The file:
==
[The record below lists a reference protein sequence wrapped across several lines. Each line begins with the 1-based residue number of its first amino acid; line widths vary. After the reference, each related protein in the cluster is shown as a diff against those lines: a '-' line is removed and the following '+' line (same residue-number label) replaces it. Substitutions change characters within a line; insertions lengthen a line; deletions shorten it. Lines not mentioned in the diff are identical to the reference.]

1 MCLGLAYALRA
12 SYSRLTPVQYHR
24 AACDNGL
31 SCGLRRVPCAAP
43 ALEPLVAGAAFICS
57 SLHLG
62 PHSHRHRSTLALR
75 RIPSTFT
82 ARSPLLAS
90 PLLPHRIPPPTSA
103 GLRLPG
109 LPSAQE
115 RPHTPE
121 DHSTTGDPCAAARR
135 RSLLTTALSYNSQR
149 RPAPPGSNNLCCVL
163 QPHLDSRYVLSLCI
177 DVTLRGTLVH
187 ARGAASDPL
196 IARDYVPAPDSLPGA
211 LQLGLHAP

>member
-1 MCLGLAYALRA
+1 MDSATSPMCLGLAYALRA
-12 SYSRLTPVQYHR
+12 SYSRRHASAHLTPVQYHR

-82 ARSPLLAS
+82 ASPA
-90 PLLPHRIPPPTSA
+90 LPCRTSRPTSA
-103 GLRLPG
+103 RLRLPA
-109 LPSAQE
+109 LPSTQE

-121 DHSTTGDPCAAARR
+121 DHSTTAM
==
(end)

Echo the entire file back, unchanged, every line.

[The record below lists a reference protein sequence wrapped across several lines. Each line begins with the 1-based residue number of its first amino acid; line widths vary. After the reference, each related protein in the cluster is shown as a diff against those lines: a '-' line is removed and the following '+' line (same residue-number label) replaces it. Substitutions change characters within a line; insertions lengthen a line; deletions shorten it. Lines not mentioned in the diff are identical to the reference.]

1 MCLGLAYALRA
12 SYSRLTPVQYHR
24 AACDNGL
31 SCGLRRVPCAAP
43 ALEPLVAGAAFICS
57 SLHLG
62 PHSHRHRSTLALR
75 RIPSTFT
82 ARSPLLAS
90 PLLPHRIPPPTSA
103 GLRLPG
109 LPSAQE
115 RPHTPE
121 DHSTTGDPCAAARR
135 RSLLTTALSYNSQR
149 RPAPPGSNNLCCVL
163 QPHLDSRYVLSLCI
177 DVTLRGTLVH
187 ARGAASDPL
196 IARDYVPAPDSLPGA
211 LQLGLHAP

>member
-1 MCLGLAYALRA
+1 MDSATSPMCLGLAYALRA
-12 SYSRLTPVQYHR
+12 SYSRRHASAHLTPVQYHR

-82 ARSPLLAS
+82 ASPA
-90 PLLPHRIPPPTSA
+90 LPCRTSRPTSA
-103 GLRLPG
+103 RLRLPA
-109 LPSAQE
+109 LPSTQE

-121 DHSTTGDPCAAARR
+121 DHSTTAM